Now in contemporary times, everybody has a conviction about yoga practices towards the preservation, maintenance and promotion of health. Yoga has spread all over the world by the teachings of most influential yoga gurus such as: Swami Shivananda, B K S Iyengar, K Pattabhi Jois, Shri T.Krishnamacharya, Swami Kuvalayananda, Paramahansa Yogananda, Swami Rama, Sri Aurobindo, Maharshi Mahesh Yogi, Acharya Rajanish, Swami Satyananda Sarasvati, Jaggi Vasudev, Sri Sri Ravi Shankar, Rama Kisan Yadav (Baba Ramdev) and the like that have played a major role in making yoga trending. Baba Ramdev has been holding large yoga camps since 2002 and broadcasting his yoga classes for TV audiences. Yoga does not adhere to any particular religion, belief system or community; it has always been approached as a technology for inner wellbeing. Anyone who practices yoga with involvement can reap its benefits, irrespective of one’s faith, ethnicity or culture. Present days, yoga education is being impacted by many eminent Yoga institutions, yoga colleges, yoga universities, yoga departments in the universities, naturopathy colleges and private trusts & societies.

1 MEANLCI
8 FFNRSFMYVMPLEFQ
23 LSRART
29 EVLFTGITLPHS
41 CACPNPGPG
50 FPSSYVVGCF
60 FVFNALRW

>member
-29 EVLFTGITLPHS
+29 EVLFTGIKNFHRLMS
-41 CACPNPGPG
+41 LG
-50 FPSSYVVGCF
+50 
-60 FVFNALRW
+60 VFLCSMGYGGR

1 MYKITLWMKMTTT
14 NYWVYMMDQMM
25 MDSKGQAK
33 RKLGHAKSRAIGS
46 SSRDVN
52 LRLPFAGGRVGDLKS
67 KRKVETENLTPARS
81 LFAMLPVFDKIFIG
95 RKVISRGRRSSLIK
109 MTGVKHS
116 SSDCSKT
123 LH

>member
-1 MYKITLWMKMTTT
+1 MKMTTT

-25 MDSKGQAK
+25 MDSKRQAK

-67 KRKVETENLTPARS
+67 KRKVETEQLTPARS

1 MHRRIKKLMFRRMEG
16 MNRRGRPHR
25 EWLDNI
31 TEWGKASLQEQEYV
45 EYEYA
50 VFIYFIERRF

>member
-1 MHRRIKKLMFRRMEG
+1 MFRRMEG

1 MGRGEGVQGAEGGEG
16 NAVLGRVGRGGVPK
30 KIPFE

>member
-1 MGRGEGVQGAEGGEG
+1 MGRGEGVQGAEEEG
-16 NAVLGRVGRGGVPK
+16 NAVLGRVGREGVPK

The widely practised Yoga Sadhanas (Practices) are: Yama, Niyama, Asana, Pranayama, Pratyahara, Dharana, Dhyana (Meditation), Samadhi /Samyama, Bandhas & Mudras, Shat-karmas, Yukta-ahara, Yukta karma, Mantra japa, etc. Each system of Yoga we practise would fall within the gamut of one or more of these categories.
Before downing the curtain, nowadays, millions and millions of people across the globe have benefitted by the practice of Yoga which has been preserved and promoted by the great eminent Yoga Masters from ancient time to this date. The practice of Yoga is blossoming, and growing more vibrant every day. Yoga is a light, which once lit will never dim, the better we practice, and the brighter will be our flame. Recognizing its universal appeal, on 11 December 2014, the United Nations proclaimed 21 June as the International Day of Yoga by resolution 69/131. The International Day of Yoga aims to raise awareness worldwide of the many benefits of practising yoga. I will conclude with the words of our PM “Yoga is a symbol of universal aspirations for health and well-being. It is health insurance in zero budgets”. Let us pledge to make Yoga an integral part of our daily life.